P. 35, London - World City, 1800-1840, Edited by Celina Fox, 1992, Yale University Press, New haven & London, in Association with The Museum of London.
"By the turn of the nineteenth century London had almost ten thousand acres of market gardens serving the hungry metropolis.
The gardens were richly fertilized with the dung from the streets and stables from London - each acre had sixty cartloads of manure spread over and dug into it each year. This contrasts with regular farming land about London which, during this period, was only manured once every three or four years. (During September to October.) As well as dung, the market gardeners made copious use of marl, dug up from Enfield chase to the north of the city. A by-product of marl production were thousands of fossilised dinosaur bones, to be sent down to the newly developed British Museum (although many, no doubt, were crushed for the market gardens as well).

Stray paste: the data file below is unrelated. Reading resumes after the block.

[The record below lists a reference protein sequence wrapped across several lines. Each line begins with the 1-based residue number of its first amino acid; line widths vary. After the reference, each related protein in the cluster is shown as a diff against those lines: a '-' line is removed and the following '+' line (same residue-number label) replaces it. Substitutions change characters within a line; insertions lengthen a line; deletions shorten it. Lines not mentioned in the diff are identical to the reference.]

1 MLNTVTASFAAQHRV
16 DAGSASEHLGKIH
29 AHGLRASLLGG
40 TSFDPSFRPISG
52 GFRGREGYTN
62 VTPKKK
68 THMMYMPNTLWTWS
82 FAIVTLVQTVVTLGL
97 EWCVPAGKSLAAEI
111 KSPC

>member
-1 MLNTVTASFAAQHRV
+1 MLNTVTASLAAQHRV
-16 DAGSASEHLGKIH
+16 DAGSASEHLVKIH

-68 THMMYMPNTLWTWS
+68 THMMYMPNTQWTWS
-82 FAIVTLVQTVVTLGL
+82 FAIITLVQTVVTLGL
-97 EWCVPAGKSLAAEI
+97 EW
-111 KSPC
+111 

Manure and/or marl was ploughed in by a clumsy swing plough, and harrowed once ploughed over. Working the gardens began soon after Christmas. Once the weather was favourable, the market gardeners began by sowing the borders with radishes, spinach, onions as well many seed crops."
Other Links Related to City Living in the Early 19th Century:
Also on this site: A History of Droving